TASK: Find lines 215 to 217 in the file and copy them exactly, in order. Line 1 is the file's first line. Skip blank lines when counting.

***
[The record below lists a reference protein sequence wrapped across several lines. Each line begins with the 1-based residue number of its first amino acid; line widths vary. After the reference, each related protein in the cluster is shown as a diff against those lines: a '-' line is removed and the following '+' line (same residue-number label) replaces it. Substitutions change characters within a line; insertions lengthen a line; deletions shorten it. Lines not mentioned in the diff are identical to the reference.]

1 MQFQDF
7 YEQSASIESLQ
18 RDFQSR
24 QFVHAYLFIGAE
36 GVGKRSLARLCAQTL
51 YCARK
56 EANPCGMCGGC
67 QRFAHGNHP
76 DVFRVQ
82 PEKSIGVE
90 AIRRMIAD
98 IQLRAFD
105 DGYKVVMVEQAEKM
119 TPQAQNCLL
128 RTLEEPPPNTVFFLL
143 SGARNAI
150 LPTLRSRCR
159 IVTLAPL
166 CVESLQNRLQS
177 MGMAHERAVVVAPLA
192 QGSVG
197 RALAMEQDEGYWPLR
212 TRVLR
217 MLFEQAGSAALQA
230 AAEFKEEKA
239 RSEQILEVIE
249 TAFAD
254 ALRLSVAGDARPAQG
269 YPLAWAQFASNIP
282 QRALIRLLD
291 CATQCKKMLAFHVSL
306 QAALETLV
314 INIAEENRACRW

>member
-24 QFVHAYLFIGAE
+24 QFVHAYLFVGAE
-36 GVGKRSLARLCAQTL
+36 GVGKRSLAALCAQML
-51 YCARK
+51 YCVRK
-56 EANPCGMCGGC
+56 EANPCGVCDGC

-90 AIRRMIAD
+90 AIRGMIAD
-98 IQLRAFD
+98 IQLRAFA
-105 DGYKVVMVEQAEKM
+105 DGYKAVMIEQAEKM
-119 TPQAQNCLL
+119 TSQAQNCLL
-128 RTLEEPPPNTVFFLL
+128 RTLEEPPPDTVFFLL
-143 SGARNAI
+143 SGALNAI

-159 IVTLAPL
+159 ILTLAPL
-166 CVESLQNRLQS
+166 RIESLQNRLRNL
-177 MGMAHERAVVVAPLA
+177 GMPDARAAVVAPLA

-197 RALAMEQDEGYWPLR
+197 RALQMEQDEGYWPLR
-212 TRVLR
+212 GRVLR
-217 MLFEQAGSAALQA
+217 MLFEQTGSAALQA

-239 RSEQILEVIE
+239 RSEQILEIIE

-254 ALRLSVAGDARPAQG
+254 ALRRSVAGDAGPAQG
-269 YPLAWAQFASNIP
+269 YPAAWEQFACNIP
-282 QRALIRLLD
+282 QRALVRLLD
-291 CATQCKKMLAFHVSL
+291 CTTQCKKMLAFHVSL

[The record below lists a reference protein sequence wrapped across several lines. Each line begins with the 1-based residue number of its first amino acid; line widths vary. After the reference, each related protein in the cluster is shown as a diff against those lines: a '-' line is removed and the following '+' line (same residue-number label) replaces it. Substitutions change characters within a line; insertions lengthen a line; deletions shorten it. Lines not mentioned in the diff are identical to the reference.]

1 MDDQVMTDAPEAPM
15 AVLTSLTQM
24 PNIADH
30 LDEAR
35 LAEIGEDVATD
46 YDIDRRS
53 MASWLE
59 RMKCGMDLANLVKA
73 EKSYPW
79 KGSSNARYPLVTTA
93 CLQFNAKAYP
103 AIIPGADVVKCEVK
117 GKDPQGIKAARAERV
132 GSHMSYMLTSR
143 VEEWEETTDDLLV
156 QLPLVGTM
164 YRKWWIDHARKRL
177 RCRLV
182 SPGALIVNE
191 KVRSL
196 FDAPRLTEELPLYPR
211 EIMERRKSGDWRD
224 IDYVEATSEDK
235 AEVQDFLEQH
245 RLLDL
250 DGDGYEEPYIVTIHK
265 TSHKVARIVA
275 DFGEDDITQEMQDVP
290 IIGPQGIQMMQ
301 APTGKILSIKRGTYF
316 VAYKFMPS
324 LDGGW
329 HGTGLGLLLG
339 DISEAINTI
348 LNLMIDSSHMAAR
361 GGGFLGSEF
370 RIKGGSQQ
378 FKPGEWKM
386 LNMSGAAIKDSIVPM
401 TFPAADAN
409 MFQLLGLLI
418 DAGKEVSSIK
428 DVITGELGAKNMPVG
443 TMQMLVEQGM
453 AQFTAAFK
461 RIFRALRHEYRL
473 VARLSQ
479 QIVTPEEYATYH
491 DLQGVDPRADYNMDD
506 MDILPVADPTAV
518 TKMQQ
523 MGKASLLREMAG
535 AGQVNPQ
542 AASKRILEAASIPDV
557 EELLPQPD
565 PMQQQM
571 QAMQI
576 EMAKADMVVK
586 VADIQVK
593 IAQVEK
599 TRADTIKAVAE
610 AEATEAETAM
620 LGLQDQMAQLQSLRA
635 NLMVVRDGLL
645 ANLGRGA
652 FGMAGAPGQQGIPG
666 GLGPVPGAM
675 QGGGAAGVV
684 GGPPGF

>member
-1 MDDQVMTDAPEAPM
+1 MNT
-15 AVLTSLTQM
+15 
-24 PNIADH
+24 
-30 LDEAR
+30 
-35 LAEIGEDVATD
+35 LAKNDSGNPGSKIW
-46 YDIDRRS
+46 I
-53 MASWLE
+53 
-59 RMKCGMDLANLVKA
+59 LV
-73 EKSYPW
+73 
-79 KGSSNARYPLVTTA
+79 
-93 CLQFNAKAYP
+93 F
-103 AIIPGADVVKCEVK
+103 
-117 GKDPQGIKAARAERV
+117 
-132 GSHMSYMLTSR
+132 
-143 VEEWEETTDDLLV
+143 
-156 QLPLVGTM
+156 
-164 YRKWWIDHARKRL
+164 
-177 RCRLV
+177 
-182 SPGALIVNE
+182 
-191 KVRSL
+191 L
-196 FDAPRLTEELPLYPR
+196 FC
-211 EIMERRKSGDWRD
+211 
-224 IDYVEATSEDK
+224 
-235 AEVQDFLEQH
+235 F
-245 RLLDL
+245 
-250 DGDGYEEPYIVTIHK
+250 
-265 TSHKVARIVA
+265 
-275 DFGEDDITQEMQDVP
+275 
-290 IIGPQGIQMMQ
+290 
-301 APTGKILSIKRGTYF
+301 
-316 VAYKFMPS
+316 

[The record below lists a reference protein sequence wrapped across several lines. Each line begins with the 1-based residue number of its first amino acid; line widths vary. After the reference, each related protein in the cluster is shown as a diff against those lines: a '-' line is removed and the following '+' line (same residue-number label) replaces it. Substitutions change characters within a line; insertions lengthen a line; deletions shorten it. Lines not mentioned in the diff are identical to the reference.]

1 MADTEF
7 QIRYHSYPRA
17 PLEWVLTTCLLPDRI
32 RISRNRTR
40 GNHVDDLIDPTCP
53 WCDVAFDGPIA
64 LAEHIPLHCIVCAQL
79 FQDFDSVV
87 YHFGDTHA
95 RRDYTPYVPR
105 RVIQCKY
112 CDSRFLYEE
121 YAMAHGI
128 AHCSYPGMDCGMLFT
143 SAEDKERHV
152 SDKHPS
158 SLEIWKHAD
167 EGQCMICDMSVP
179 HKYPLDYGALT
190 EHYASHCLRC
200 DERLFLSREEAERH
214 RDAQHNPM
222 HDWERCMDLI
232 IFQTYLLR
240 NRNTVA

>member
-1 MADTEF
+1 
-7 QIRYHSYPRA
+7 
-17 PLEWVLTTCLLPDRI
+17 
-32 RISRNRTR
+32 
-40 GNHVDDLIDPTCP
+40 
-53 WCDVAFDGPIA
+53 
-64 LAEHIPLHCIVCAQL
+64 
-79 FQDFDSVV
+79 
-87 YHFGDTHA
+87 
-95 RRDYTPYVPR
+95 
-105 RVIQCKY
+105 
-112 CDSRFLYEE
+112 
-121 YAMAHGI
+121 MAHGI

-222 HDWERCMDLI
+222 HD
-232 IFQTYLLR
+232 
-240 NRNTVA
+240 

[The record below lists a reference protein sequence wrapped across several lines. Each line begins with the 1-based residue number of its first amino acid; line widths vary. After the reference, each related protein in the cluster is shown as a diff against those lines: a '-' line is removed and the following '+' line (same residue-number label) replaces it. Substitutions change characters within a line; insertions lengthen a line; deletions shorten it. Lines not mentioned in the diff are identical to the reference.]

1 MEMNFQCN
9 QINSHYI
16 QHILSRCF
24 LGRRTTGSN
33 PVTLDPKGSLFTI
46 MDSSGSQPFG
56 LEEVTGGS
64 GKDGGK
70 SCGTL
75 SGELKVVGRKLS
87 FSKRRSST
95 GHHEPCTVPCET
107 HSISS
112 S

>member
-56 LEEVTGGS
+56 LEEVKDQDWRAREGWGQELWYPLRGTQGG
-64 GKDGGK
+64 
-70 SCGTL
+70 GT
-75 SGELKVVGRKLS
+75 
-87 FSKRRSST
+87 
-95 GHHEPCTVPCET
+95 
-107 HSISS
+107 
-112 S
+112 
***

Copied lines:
32 RISRNRTR
40 GNHVDDLIDPTCP
53 WCDVAFDGPIA